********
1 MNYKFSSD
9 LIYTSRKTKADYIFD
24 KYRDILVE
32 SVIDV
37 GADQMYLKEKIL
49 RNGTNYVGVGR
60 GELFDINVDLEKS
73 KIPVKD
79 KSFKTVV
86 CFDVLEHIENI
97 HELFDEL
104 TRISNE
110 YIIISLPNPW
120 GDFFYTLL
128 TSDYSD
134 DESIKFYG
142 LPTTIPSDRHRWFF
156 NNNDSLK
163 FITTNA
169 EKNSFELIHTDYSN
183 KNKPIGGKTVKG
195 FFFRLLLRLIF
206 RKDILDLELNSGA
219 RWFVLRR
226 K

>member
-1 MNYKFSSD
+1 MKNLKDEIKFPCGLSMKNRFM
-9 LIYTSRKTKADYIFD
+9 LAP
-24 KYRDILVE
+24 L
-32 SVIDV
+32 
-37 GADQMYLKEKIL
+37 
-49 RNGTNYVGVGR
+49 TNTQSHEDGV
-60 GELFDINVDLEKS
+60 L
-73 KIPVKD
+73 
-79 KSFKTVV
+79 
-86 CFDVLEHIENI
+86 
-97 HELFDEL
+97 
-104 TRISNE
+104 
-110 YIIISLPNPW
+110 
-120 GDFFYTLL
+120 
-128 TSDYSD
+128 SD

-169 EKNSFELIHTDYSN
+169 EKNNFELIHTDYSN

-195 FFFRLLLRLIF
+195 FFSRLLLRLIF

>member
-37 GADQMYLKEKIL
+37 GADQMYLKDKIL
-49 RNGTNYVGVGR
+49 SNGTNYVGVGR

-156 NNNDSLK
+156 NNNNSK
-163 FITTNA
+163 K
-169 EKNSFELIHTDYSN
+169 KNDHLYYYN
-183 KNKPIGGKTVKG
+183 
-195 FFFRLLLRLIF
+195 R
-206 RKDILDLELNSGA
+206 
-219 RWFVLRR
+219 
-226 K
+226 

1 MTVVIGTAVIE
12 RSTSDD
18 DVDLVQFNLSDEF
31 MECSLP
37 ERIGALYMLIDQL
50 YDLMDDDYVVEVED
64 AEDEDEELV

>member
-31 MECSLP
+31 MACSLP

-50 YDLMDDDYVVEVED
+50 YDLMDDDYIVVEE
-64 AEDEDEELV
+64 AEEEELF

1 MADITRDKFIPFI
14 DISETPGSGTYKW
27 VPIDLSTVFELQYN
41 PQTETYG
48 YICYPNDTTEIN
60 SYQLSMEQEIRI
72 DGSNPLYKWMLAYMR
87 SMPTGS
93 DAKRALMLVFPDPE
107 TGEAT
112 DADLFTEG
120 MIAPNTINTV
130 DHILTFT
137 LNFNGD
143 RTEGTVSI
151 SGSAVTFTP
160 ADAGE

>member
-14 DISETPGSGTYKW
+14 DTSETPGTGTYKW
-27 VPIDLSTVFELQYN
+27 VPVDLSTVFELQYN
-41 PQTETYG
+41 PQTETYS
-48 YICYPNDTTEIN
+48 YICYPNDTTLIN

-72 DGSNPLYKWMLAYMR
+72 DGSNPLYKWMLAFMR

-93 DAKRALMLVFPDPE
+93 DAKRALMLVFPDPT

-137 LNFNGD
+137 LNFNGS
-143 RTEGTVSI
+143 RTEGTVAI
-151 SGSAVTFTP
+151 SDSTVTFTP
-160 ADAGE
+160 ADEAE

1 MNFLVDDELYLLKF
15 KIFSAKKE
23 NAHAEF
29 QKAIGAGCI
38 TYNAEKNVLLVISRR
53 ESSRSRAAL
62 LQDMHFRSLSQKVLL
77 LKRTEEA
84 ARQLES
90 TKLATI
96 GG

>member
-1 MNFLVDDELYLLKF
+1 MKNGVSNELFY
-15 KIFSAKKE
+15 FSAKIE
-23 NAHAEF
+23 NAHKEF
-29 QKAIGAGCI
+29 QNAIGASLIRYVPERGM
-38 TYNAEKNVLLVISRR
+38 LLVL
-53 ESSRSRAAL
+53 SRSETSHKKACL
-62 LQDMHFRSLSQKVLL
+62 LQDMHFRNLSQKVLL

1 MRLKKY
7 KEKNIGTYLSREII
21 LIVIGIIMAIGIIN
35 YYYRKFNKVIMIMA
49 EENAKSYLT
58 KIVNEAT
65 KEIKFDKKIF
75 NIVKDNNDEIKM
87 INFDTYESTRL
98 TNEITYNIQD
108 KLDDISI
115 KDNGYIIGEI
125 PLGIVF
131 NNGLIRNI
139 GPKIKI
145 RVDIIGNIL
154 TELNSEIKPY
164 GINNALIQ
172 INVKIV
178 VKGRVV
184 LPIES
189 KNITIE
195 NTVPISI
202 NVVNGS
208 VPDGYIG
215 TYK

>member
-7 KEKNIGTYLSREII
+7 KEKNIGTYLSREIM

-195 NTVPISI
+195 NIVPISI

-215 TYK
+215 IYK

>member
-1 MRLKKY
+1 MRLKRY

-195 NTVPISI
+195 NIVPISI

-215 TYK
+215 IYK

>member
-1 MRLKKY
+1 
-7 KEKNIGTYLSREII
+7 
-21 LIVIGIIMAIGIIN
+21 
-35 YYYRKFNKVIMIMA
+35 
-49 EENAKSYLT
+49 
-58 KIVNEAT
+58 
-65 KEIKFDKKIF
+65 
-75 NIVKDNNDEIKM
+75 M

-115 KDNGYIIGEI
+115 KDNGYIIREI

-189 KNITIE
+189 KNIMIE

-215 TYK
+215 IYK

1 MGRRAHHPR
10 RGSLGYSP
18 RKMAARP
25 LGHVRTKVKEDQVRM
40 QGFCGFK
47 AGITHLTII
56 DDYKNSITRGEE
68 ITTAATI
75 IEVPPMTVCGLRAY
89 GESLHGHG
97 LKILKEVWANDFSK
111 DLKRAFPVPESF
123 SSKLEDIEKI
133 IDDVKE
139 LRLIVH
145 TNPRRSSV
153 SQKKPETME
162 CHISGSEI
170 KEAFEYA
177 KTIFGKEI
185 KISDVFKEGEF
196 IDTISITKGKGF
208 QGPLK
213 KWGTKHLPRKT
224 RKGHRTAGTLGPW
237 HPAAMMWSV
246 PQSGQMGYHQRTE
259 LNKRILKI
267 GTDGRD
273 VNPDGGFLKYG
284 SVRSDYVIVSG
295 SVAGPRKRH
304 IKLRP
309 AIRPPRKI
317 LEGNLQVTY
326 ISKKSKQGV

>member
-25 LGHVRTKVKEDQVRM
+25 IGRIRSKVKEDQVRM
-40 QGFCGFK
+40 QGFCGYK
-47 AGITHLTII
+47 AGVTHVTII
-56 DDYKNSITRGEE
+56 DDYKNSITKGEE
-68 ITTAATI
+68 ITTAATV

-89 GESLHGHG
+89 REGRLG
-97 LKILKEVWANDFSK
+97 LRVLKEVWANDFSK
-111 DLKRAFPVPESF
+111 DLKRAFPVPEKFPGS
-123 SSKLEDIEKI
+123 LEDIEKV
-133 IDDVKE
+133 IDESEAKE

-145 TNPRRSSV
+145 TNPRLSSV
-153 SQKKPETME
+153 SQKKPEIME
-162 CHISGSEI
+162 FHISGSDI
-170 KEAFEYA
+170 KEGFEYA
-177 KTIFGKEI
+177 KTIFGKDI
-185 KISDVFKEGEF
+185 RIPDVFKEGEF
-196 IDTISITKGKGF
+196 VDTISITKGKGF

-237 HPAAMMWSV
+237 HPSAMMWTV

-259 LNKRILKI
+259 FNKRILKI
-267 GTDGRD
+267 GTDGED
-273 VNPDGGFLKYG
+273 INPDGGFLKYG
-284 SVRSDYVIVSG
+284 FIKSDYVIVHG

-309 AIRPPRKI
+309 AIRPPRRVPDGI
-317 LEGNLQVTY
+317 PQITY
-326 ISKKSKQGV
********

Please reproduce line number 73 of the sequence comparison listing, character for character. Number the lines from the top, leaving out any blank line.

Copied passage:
+183 